“If you ever try to do something in a science lab that’s not science, people look at you in a really funny way.” So says MIT Media Lab research affiliate Marcelo Coelho SM ’08, PhD ’13. What earned him funny looks? Using an electron microscope to etch drawings of castles on single grains of sand.
Coelho’s four-year collaboration with the artist Vik Muniz produced a series of these castles, which are rendered in lines one-thousandth the width of a human hair, and then photographed and enlarged to wall-sized prints that reveal the contours of their tiny canvases as craggy landscapes. And those funny looks, as Coelho recently told the New York Times, quickly turned into enthusiasm as the images captured his fellow researchers’ imaginations.
The pairing of Coelho and Muniz is one of more than 30 projects that have emerged since 2012 from the MIT Center for Art, Science and Technology (CAST), which was launched by the office of associate provost Philip S. Khoury, who oversees the arts at MIT. By embedding artists such as Muniz, Tomás Saraceno, Anicka Yi, and many others in MIT labs, according to the Times, CAST “has revitalized an MIT model begun in the late 1960s of bringing in artists to humanize technology and create more expansive-thinking scientists. MIT is at the forefront of this cross-disciplinary movement with its institutional commitment, but it is drawing on a legacy of artists who are interested in science that dates back to Leonardo da Vinci and that has proliferated as technology has become ever more commonplace and accessible.”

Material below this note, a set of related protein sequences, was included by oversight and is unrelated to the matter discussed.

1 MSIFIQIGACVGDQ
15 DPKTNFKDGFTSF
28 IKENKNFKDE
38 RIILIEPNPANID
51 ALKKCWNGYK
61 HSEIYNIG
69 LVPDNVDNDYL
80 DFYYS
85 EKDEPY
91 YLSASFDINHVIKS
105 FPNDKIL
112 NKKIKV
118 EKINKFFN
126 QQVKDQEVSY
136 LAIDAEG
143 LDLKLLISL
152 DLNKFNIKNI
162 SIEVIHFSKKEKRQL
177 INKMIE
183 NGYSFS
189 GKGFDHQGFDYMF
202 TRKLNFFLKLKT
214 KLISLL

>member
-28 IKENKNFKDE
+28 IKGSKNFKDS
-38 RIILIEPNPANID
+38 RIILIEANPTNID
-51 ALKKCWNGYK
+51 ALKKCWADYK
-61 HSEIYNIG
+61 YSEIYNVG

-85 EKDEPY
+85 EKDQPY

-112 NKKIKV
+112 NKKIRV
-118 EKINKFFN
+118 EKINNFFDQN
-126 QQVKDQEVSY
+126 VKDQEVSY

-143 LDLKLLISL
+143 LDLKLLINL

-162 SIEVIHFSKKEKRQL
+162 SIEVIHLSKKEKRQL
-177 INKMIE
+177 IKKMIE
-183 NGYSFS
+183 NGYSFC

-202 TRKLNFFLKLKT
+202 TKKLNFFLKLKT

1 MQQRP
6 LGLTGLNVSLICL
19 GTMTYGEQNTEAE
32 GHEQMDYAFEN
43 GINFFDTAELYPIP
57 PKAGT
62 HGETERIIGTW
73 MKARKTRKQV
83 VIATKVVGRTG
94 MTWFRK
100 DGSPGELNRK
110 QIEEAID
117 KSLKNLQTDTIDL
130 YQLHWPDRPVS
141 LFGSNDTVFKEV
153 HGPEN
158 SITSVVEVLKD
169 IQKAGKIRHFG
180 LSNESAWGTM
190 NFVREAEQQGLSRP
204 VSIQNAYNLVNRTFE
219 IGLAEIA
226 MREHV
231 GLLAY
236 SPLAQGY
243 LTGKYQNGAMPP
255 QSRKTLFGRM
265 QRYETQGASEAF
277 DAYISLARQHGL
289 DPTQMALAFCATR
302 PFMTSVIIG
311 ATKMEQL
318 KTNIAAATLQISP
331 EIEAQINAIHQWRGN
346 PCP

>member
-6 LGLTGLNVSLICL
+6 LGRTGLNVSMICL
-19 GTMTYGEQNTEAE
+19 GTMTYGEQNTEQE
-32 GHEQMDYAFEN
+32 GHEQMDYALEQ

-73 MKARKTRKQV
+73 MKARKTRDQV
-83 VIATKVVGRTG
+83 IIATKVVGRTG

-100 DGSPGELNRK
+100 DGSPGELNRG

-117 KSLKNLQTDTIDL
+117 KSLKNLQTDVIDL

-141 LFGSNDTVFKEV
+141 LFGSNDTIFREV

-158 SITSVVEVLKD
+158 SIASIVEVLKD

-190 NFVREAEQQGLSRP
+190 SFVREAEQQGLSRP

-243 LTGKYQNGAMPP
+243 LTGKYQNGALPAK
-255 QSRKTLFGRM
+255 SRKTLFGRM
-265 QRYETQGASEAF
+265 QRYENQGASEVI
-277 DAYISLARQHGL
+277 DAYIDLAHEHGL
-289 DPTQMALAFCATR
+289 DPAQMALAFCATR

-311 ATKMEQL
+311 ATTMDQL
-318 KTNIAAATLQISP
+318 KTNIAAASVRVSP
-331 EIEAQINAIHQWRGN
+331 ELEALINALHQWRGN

A collaboration with the School of Architecture + Planning and the School of Humanities, Arts, and Social Sciences, CAST is funded, in part, by a grant from the Andrew W. Mellon Foundation, and this past fall it received a $1 million philanthropic boost in the form of the new Dasha Zhukova Distinguished Visiting Artist Program. In addition to artist residencies, CAST has given rise to cross-disciplinary courses and workshops, the concert series MIT Sounding, and numerous multimedia projects, lectures, and symposia.
Read the full Times article.
See a video on how the “Sandcastles” project came together.
Learn more about CAST.